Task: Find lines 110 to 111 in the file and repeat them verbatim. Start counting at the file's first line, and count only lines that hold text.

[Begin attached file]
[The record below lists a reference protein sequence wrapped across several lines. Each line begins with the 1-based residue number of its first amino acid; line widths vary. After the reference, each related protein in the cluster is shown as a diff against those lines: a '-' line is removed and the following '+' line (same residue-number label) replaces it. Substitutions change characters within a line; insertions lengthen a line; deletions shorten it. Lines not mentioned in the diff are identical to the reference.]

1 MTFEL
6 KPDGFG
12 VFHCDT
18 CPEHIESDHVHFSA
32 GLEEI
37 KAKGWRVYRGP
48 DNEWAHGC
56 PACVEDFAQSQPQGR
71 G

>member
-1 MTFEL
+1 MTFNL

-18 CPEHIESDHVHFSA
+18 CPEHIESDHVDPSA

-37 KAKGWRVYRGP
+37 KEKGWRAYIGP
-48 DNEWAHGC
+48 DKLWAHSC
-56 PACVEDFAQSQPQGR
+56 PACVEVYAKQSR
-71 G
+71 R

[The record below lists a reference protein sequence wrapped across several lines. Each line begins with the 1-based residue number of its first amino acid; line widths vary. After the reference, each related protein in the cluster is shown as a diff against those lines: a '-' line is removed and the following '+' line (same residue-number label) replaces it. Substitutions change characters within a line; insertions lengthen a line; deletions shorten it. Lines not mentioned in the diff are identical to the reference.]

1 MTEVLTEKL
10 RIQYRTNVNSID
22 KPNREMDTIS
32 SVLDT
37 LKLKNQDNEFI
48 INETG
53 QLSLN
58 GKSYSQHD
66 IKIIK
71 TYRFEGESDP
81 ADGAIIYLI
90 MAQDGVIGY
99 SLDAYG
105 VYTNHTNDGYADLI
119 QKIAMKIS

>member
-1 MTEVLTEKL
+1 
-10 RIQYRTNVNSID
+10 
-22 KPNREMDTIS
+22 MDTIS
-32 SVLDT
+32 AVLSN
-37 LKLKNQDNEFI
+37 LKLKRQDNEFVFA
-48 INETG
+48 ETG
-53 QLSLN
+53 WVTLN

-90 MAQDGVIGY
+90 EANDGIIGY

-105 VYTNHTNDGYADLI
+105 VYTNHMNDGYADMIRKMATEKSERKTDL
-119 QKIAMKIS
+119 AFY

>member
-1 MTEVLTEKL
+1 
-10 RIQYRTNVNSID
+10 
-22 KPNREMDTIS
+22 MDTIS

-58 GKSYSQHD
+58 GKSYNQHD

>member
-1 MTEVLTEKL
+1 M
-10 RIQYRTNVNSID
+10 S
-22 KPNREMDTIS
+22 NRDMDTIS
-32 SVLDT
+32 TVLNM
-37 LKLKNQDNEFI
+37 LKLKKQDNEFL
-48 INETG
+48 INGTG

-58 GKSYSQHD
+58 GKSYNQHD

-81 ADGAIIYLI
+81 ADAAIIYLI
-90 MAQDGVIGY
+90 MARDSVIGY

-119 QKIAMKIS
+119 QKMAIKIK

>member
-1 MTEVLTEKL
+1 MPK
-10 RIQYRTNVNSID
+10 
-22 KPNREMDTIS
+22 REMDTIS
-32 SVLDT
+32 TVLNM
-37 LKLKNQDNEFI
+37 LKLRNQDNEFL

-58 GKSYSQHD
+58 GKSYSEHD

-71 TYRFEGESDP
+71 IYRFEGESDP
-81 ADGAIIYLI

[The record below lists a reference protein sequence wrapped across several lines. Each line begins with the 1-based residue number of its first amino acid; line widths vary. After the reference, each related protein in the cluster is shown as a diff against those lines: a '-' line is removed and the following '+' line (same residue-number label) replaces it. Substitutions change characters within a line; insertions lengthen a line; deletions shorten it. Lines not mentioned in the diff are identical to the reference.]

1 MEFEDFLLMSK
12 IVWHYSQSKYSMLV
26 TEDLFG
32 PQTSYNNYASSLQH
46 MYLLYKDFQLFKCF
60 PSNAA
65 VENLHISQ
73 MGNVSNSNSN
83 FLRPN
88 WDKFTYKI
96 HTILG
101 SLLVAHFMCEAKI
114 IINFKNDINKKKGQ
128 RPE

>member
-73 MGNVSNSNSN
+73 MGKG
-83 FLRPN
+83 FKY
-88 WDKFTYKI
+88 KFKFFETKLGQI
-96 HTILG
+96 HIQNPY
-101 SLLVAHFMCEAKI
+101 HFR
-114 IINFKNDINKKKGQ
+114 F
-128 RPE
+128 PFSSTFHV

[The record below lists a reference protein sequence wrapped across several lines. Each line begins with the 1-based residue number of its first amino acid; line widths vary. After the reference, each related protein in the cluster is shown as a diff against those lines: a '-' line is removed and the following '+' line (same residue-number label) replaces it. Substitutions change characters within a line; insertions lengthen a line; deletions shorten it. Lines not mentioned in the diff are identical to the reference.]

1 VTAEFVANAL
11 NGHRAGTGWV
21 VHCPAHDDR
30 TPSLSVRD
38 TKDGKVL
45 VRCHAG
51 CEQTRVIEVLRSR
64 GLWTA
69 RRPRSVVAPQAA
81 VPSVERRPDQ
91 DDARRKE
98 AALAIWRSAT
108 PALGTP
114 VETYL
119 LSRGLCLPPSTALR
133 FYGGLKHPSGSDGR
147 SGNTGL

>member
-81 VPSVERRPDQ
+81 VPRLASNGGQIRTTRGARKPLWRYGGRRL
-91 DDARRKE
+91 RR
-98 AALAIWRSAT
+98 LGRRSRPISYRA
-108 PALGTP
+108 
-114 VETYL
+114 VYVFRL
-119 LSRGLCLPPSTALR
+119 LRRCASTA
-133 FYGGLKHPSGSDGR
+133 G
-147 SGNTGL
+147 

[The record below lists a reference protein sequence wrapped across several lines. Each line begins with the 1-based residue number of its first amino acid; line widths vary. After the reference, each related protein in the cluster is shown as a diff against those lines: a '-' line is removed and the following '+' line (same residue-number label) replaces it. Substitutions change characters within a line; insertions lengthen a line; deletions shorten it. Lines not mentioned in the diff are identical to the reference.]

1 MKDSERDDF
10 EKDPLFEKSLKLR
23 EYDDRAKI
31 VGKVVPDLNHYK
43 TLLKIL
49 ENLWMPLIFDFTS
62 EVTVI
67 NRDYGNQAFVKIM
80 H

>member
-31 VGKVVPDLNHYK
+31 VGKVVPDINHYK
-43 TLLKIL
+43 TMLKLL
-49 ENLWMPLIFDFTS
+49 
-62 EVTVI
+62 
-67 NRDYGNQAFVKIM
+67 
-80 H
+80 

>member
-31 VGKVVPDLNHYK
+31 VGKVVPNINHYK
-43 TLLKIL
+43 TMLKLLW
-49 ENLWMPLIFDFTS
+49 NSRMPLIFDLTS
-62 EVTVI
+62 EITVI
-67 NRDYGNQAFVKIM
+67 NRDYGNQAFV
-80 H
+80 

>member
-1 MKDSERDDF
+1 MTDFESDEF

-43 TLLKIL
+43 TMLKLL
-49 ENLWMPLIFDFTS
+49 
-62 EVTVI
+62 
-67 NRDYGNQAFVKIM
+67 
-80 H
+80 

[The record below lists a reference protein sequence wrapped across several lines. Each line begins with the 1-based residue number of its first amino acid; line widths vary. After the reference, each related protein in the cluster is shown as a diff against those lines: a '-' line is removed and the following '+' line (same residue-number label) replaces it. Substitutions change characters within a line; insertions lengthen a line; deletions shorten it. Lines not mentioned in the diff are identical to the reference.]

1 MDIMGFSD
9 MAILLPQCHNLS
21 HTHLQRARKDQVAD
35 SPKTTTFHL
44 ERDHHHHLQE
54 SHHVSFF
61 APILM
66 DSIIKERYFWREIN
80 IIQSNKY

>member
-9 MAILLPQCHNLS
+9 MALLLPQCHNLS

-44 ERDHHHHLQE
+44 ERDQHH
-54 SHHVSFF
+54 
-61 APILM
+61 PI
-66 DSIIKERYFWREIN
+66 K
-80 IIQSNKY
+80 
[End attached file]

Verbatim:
26 TEDLFG
32 PQTSYNNYASSLQH